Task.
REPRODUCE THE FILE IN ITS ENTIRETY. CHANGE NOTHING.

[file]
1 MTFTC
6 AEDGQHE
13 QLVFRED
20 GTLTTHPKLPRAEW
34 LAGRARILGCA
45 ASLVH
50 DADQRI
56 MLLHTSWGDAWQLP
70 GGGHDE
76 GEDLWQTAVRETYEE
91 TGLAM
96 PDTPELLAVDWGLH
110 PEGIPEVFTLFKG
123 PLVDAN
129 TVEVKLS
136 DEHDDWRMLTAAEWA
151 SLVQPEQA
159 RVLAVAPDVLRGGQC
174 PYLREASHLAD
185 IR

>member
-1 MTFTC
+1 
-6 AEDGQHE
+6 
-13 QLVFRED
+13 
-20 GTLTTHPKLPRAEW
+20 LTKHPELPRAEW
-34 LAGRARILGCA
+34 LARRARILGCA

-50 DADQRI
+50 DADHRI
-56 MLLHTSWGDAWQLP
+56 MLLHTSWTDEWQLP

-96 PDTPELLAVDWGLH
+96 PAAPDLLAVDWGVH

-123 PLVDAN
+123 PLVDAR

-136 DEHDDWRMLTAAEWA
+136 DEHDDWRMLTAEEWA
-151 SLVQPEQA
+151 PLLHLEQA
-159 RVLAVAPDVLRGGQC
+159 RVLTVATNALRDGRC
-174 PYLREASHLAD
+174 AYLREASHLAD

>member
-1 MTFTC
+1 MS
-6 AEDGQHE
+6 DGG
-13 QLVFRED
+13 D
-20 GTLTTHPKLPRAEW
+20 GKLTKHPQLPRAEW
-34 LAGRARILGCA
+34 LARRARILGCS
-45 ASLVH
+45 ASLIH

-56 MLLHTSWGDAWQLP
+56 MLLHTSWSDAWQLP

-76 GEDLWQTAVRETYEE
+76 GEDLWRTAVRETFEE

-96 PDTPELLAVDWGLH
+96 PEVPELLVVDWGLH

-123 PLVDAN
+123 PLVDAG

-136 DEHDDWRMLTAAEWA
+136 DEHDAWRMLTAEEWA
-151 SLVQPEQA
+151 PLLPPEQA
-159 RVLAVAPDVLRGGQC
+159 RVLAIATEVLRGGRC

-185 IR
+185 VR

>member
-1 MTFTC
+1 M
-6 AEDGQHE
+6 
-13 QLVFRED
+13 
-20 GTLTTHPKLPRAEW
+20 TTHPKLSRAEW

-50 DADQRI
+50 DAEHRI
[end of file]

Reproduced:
1 MTFTC
6 AEDGQHE
13 QLVFRED
20 GTLTTHPKLPRAEW
34 LAGRARILGCA
45 ASLVH
50 DADQRI
56 MLLHTSWGDAWQLP
70 GGGHDE
76 GEDLWQTAVRETYEE
91 TGLAM
96 PDTPELLAVDWGLH
110 PEGIPEVFTLFKG
123 PLVDAN
129 TVEVKLS
136 DEHDDWRMLTAAEWA
151 SLVQPEQA
159 RVLAVAPDVLRGGQC
174 PYLREASHLAD
185 IR

>member
-1 MTFTC
+1 
-6 AEDGQHE
+6 
-13 QLVFRED
+13 
-20 GTLTTHPKLPRAEW
+20 LTKHPELPRAEW
-34 LAGRARILGCA
+34 LARRARILGCA

-50 DADQRI
+50 DADHRI
-56 MLLHTSWGDAWQLP
+56 MLLHTSWTDEWQLP

-96 PDTPELLAVDWGLH
+96 PAAPDLLAVDWGVH

-123 PLVDAN
+123 PLVDAR

-136 DEHDDWRMLTAAEWA
+136 DEHDDWRMLTAEEWA
-151 SLVQPEQA
+151 PLLHLEQA
-159 RVLAVAPDVLRGGQC
+159 RVLTVATNALRDGRC
-174 PYLREASHLAD
+174 AYLREASHLAD

>member
-1 MTFTC
+1 MS
-6 AEDGQHE
+6 DGG
-13 QLVFRED
+13 D
-20 GTLTTHPKLPRAEW
+20 GKLTKHPQLPRAEW
-34 LAGRARILGCA
+34 LARRARILGCS
-45 ASLVH
+45 ASLIH

-56 MLLHTSWGDAWQLP
+56 MLLHTSWSDAWQLP

-76 GEDLWQTAVRETYEE
+76 GEDLWRTAVRETFEE

-96 PDTPELLAVDWGLH
+96 PEVPELLVVDWGLH

-123 PLVDAN
+123 PLVDAG

-136 DEHDDWRMLTAAEWA
+136 DEHDAWRMLTAEEWA
-151 SLVQPEQA
+151 PLLPPEQA
-159 RVLAVAPDVLRGGQC
+159 RVLAIATEVLRGGRC

-185 IR
+185 VR

>member
-1 MTFTC
+1 M
-6 AEDGQHE
+6 
-13 QLVFRED
+13 
-20 GTLTTHPKLPRAEW
+20 TTHPKLSRAEW

-50 DADQRI
+50 DAEHRI